Review of Library of Birmingham
The new Library of Birmingham is an impressive building both from the outside and again when you get inside.
I have been to the library 3 times since it opened in September making use of the much improved research facilities following the move from the old Central Library. The building is spacious, well lit, easy to get around and welcoming.
There seems to be plenty going on for all age groups, with quieter areas for those studying, plus a number of meeting rooms which can be hired.
On the 3rd level there is a outdoor roof garden primarily composed of a herb garden and you can get views across the city. Plenty of spaces to sit, can imagine this will be very popular on a warm summers day.
I have yet to venture above the 4th floor, where there is a secret garden and the Shakespeare Memorial room, saving that for my next visit!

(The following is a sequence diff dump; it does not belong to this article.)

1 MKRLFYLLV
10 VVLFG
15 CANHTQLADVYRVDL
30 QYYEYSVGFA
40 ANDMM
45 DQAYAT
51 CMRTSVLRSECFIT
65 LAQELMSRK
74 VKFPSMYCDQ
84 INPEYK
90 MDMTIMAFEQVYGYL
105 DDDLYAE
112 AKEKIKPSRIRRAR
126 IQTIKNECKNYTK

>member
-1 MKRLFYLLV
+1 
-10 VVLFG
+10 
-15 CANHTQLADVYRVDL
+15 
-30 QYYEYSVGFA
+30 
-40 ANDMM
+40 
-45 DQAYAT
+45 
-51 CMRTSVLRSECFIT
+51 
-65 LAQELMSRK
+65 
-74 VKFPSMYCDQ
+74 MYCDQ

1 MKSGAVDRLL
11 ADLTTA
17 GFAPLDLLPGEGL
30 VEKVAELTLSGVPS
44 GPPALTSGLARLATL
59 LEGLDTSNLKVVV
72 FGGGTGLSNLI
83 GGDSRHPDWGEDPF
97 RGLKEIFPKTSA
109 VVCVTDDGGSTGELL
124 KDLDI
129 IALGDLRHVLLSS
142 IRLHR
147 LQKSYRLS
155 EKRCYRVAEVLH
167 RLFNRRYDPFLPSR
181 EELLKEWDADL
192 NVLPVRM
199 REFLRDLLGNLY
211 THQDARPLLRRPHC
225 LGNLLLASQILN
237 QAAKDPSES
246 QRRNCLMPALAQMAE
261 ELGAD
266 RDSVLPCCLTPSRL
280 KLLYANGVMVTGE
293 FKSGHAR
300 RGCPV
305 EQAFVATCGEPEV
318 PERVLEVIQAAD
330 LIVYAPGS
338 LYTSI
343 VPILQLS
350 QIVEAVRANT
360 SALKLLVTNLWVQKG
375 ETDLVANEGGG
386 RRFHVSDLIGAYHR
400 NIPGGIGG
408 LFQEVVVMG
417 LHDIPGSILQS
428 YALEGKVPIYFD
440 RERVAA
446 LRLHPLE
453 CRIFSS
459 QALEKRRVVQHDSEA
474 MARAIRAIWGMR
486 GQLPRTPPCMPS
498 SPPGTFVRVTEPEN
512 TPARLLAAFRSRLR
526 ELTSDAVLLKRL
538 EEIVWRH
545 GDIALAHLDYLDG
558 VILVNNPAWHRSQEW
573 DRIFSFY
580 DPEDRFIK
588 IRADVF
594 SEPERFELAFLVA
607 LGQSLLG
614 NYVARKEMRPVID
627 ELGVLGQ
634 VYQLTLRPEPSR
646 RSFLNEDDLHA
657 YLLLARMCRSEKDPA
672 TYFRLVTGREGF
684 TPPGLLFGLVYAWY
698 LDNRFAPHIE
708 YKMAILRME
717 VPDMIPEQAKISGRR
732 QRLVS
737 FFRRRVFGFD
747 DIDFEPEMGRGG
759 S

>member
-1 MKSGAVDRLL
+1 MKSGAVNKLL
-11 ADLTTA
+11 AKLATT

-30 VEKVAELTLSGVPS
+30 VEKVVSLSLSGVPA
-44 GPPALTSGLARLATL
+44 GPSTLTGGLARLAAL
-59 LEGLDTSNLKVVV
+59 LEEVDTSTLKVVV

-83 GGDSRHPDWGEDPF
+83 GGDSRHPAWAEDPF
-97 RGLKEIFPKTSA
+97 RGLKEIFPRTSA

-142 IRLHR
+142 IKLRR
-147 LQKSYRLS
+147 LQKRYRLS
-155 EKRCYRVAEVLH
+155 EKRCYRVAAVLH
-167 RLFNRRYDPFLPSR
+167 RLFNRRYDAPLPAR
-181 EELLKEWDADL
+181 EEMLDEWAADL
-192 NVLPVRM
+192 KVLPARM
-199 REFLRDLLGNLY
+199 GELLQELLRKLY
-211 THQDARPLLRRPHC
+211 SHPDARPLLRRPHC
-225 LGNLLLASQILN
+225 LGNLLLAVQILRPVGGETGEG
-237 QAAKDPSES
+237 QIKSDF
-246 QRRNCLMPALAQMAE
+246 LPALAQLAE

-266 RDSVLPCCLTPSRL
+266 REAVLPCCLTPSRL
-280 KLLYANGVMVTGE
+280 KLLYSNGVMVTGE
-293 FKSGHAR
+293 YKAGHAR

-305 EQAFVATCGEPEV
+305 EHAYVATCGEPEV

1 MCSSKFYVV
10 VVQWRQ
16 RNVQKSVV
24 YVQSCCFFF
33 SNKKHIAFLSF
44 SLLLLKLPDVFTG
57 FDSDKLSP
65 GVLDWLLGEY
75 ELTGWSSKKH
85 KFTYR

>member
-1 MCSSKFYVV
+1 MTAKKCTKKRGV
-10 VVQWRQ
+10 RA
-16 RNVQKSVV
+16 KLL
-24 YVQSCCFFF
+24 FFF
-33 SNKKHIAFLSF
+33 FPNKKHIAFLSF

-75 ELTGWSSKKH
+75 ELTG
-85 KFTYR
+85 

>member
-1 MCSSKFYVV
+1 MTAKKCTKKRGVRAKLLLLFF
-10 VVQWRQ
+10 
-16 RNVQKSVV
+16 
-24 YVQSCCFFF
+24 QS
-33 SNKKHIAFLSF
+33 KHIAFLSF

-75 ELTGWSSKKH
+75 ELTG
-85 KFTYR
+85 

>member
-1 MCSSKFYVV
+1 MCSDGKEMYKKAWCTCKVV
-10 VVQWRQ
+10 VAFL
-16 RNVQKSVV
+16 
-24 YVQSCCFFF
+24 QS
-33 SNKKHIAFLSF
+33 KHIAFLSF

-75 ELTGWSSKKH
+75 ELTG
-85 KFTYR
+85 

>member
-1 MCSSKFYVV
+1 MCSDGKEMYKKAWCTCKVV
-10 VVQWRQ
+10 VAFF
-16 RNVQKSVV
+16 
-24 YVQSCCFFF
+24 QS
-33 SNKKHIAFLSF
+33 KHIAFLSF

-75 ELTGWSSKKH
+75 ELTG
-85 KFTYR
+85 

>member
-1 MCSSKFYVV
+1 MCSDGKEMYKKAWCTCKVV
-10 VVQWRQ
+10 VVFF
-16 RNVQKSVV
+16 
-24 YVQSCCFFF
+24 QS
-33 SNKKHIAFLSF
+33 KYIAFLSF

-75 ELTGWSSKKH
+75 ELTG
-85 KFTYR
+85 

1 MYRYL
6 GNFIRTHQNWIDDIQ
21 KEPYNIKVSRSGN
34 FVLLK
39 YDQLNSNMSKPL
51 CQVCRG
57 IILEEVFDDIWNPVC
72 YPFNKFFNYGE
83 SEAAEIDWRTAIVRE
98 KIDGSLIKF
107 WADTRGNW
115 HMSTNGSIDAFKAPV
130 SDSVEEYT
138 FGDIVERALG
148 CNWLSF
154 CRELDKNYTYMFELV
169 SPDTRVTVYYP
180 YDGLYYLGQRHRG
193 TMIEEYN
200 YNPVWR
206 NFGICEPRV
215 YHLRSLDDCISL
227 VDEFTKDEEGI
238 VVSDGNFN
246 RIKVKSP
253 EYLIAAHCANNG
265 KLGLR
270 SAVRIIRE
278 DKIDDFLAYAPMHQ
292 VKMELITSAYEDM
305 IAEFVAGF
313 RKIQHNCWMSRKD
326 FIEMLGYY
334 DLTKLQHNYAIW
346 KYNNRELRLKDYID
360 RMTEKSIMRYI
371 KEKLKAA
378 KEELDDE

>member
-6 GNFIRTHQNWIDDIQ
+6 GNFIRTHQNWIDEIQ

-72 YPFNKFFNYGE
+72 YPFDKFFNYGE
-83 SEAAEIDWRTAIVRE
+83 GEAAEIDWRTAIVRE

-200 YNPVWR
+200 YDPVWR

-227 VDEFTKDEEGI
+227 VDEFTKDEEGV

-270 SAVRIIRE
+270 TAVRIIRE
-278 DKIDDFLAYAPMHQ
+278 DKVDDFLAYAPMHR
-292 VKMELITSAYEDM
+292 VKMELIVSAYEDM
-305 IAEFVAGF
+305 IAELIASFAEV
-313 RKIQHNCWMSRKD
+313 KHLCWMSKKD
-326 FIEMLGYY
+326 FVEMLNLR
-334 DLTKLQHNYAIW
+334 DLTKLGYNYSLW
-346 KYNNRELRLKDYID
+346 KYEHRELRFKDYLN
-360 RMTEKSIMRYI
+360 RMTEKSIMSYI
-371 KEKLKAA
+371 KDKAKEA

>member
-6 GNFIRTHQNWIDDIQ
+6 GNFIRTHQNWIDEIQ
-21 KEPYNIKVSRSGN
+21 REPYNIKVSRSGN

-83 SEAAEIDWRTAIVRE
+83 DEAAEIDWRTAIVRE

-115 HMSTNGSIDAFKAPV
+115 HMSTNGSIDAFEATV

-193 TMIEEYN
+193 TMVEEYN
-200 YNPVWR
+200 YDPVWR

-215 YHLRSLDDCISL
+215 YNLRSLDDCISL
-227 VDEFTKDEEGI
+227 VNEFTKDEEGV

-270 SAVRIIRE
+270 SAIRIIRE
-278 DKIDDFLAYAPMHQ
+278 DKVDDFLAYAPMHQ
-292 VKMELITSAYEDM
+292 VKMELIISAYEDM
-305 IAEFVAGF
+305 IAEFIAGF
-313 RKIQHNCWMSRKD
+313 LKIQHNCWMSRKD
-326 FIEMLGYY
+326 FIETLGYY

The research facilities are excellent for both Family & Local History, with modern computerised microfilm/fiche readers, much better than the antique ones in the old library. Rather than print your document, there is the facility have a digital copy by downloading to a memory stick (bring your own!), printing is still available via a queued printer.
The Wolfson Centre for Archival Research, which unlike the old Reading Room at the Central Library as floor to ceiling glass windows with views across the city. There are plenty of tables for research use each with its own power supply, useful if you are using a laptop. I have found the staff here very happy to advise and explain what is available on the shelves within the room itself. A booking is essential to access the centre, there are plenty of lockers available, remember to bring a pound coin, which is refundable.
As with any new venture there are teething problems but they don’t detract from the feel of the place.
The library is open 7 days a week, however the archives are only open 6 days a week, Monday, Tuesday, Wednesday and Friday 10 am to 5 pm, Thursday 10 am to 8pm and Saturday 10 am to 4 pm.
It is great to see a Midlands City leading the way on how a library should be and the Library of Birmingham should be a template for city libraries of the 21st Century.